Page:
A High Court judge has thrown out a challenge by North Devon District Council to plans to build Devon’s biggest wind farm.
The council had opposed the plans for 22 turbines at Fullabrook Down on landscape, noise and policy grounds.
Permission has been granted for the turbines – part of plans to provide 10% of the UK’s energy through renewable sources by 2010.
Mr Justice Sullivan said he would give the reasons for his decision on Friday.
The plans were agreed last year by the Secretary of State for Business, John Hutton, but the council said the impact on the area and local people outweighed any benefits.
The wind farm, north of Barnstaple, would be about 20km (12miles) from Exmoor National Park and the biggest in the South West.
The 110m (360ft) tall turbines are three times the height of existing ones in Cornwall and twice the height of Nelson’s column.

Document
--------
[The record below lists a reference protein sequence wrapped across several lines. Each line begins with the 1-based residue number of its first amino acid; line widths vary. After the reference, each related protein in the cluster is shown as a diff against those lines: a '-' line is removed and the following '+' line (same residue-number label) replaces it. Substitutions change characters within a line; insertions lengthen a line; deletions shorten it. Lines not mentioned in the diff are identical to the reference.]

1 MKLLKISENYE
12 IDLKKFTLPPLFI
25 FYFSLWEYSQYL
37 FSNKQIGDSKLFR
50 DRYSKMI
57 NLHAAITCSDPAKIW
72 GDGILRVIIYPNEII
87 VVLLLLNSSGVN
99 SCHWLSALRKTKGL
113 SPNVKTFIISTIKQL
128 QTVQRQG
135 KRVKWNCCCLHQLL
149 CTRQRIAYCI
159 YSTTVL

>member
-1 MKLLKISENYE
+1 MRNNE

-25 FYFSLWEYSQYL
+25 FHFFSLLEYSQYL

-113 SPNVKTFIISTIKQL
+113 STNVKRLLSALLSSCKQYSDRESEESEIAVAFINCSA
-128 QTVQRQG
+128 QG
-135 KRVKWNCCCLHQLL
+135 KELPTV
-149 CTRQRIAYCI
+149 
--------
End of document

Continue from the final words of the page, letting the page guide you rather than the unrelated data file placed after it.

Devon Wind Power, which is behind the scheme, says the wind farm would generate enough power for the annual needs of 30,000 domestic users, or 30% of total electricity consumption in north Devon.
Dismissing the council’s challenge on Tuesday the judge said he was not persuaded there were “arguable grounds on which to seek judicial review”.
The judge described the report of the Government inspector, dealing with the impact of the wind farm on the local landscape, as “most impressive and meticulous”.
25 June 2008
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